Cabinet maker
1770-1841

More than any other furniture maker, Jacob-Desmalter’s work embodied the spirit and diversity of the Empire style. His work was characterized by its inventive forms and the quality of its models, wood and bronze embellishments.

Full name
François-Honoré-Georges Jacob-Desmalter

Title
Cabinet maker

Life
1770 - 1841

His traces in Versailles
His work

 

Jacob-Desmalter

Georges I Jacob, a Parisian furniture maker specialized in chairs, worked for the royal household from the middle of the 18th century onwards. Towards the end of the Ancien Régime, he was one of the first to use mahogany to make chairs and beds.

© Château de Versailles, Dist. RMN / © Christophe Fouin

Footstool
Jacob-Desmalter, François-Honoré-Georges Jacob
1810

 

In 1796 he founded a new furniture workshop under the name Jacob-Frères with his two sons, Georges II and François-Honoré-Georges. Following the abolishment of the French corporations during the Revolution, they were able to make chairs and other items of furniture as well as cabinet-making works.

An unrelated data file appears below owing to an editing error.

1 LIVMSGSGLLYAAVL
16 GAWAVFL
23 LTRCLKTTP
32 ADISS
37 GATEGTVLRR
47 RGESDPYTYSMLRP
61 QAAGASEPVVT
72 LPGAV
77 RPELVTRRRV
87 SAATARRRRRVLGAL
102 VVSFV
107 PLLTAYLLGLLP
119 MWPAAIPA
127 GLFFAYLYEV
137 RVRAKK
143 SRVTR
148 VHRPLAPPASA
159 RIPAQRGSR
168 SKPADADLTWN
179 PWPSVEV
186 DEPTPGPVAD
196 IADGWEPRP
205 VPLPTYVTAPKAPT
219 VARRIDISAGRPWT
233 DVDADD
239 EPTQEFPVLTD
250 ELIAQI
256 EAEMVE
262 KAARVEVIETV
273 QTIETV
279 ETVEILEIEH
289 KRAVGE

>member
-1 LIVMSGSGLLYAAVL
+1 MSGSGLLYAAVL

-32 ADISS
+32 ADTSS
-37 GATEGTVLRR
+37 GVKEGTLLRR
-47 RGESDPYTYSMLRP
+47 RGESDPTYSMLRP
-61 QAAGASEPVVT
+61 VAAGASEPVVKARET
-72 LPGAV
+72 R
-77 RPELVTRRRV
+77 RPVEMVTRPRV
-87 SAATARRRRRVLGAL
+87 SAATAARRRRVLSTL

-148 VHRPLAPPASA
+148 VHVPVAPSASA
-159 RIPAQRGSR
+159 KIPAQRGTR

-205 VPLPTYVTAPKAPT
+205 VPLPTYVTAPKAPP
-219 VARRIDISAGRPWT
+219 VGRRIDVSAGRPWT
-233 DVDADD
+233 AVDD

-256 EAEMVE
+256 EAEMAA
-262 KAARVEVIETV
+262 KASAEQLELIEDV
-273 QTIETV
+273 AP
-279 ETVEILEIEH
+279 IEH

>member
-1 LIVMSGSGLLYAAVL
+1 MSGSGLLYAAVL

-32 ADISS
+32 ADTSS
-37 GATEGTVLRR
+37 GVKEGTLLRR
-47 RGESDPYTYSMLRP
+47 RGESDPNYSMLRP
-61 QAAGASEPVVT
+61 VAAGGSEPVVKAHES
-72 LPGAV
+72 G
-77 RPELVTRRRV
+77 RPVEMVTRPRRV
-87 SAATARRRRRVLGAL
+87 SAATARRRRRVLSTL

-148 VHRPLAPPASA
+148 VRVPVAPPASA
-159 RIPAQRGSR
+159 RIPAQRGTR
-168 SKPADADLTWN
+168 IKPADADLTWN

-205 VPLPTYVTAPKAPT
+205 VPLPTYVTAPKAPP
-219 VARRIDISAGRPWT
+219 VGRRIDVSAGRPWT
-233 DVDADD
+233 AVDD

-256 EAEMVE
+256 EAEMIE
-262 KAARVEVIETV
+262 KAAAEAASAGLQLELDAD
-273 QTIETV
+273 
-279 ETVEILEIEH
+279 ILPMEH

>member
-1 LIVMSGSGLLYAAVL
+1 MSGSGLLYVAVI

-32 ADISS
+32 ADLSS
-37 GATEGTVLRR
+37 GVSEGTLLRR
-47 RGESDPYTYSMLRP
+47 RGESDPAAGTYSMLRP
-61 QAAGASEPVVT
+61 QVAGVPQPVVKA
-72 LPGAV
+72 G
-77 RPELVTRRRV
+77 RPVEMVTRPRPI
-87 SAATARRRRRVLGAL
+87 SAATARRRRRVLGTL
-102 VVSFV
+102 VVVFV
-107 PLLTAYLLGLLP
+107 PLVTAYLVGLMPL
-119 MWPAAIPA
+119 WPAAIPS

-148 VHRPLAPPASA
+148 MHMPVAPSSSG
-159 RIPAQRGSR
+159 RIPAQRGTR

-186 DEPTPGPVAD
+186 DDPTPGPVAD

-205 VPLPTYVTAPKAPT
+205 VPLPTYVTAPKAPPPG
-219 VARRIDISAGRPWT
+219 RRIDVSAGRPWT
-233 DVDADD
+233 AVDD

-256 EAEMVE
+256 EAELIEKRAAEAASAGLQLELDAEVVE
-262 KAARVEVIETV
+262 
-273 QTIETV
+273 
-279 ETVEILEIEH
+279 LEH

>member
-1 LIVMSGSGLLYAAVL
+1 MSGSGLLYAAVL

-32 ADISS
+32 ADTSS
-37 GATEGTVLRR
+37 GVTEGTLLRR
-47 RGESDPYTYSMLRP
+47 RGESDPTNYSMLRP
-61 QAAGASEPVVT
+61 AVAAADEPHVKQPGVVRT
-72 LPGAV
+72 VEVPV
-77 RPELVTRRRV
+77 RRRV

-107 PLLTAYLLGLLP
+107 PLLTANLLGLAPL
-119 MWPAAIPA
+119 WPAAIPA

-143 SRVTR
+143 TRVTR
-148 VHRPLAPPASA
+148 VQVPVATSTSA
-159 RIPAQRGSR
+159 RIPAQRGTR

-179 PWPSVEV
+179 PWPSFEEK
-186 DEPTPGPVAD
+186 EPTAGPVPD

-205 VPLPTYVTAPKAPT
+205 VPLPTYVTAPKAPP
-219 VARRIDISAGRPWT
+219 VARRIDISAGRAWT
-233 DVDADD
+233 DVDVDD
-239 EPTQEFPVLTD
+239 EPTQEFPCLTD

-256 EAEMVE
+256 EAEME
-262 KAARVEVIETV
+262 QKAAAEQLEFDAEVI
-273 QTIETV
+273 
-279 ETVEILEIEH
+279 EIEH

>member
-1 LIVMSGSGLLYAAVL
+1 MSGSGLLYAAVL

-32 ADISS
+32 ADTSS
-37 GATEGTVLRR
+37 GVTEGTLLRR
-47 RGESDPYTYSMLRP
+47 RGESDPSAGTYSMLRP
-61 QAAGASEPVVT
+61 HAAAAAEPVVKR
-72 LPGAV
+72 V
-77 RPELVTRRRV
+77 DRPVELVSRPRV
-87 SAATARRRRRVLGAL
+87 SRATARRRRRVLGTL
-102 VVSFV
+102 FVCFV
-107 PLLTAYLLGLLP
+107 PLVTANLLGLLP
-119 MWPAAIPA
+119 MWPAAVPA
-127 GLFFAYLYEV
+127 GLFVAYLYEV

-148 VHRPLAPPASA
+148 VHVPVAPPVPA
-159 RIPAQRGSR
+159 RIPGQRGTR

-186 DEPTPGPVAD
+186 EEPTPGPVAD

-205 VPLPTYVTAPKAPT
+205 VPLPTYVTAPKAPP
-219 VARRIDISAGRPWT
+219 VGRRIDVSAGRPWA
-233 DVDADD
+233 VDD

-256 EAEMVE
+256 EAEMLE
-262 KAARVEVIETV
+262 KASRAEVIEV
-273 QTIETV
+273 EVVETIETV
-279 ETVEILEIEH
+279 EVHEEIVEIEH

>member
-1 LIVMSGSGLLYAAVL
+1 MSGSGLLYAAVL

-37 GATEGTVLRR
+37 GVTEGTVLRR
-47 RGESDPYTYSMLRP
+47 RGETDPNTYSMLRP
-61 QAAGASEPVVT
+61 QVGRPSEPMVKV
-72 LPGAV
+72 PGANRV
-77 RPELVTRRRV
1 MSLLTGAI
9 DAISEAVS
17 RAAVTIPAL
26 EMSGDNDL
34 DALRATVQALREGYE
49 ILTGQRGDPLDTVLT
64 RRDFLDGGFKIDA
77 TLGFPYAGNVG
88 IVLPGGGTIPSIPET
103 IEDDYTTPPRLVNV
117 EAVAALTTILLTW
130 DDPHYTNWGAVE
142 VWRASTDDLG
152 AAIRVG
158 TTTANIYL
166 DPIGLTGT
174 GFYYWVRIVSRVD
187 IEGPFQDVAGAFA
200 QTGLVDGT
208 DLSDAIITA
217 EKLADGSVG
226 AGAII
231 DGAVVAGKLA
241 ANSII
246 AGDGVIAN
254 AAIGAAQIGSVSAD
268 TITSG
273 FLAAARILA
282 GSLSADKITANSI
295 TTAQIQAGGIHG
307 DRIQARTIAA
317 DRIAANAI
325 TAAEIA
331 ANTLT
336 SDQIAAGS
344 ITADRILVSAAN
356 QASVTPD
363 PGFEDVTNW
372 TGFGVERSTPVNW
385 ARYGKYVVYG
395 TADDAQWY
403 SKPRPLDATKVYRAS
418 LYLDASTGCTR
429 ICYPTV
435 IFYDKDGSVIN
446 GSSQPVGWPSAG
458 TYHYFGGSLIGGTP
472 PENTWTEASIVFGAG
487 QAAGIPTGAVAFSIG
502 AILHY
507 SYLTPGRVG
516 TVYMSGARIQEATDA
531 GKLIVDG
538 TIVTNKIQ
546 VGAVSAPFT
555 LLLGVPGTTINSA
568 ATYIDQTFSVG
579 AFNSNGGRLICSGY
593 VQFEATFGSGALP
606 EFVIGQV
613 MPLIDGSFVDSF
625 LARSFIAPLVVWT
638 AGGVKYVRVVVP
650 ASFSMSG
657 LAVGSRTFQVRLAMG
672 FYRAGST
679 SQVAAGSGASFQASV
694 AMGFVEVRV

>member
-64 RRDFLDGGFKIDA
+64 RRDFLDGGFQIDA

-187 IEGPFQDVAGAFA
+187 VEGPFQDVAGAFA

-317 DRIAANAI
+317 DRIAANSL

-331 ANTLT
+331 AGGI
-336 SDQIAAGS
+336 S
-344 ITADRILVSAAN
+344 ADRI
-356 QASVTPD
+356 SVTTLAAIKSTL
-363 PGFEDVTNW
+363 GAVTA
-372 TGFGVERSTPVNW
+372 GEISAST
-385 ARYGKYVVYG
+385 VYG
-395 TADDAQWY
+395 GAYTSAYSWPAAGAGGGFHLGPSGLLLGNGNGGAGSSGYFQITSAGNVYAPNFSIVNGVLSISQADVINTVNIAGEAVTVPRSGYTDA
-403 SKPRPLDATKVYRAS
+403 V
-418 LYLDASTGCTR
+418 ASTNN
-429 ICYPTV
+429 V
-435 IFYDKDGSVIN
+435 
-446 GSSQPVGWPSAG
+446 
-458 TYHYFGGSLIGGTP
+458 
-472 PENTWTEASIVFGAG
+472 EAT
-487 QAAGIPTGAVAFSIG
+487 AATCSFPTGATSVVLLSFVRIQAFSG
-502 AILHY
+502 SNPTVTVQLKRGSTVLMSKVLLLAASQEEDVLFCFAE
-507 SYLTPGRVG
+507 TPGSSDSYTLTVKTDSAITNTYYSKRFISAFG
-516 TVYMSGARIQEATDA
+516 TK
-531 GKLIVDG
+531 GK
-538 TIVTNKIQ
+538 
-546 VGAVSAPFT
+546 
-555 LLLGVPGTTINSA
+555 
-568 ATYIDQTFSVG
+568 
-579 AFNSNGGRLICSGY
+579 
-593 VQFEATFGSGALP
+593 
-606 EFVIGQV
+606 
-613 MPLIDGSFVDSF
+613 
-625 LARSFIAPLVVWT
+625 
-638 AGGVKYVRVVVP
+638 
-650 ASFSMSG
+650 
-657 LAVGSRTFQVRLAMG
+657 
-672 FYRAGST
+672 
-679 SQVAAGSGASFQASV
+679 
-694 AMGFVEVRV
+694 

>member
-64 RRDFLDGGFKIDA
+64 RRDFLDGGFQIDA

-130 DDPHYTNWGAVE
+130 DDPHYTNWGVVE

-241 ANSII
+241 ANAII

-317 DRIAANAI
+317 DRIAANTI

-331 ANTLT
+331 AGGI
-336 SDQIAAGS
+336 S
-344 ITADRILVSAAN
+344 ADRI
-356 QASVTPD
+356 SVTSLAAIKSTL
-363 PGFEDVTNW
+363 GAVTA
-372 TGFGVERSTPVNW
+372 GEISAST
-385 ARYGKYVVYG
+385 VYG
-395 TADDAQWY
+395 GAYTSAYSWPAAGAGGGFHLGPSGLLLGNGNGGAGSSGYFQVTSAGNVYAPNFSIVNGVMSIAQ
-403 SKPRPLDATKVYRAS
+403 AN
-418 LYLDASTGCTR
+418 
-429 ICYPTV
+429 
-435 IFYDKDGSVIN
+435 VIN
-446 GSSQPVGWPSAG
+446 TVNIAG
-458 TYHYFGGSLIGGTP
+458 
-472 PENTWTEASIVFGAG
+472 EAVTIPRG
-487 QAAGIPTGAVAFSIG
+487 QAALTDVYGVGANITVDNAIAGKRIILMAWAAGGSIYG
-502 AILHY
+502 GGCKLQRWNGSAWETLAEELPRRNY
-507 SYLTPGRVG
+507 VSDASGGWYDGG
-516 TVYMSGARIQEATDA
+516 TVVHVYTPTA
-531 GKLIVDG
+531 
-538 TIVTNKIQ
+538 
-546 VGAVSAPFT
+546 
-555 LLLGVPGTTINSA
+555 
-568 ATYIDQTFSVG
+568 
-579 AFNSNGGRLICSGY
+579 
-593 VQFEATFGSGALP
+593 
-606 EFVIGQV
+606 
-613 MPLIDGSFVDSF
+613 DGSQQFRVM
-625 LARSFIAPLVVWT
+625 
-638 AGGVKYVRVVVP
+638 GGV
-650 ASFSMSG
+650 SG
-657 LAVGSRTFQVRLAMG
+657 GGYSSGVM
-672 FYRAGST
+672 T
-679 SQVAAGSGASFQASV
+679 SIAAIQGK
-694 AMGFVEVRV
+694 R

career

© RMN (Château de Versailles) / Gérard Blot

© RMN (Château de Versailles) / Gérard Blot

© Château de Versailles, Dist. RMN / © Jean-Marc Manaï

© Château de Versailles, Dist. RMN / © Christophe Fouin

Working in collaboration with the architects Percier and Fontaine, and the painter David, he made the furniture for the National Convention and the seats for the Committee of Public Safety, before working on the décor of the Château of Malmaison for the Bonaparte family and many other fashionable homes, such as that of Madame Récamier.

 Jacob-Desmalter

Upon the death of Georges II in 1803, the company's name was changed to Jacob-Desmalter (after the family property, Malterres, in Cheny in the Yonne department). It was the major furniture supplier for the imperial palaces and employed hundreds of workers (carpenters, cabinet-makers, sculptors, bronzesmiths, founders, engravers, etc.) until it went bankrupt in 1813. However, the furniture workshop lived on under the management of Alphonse Jacob-Desmalter until 1846, when it was taken over by Jeanselme.

 

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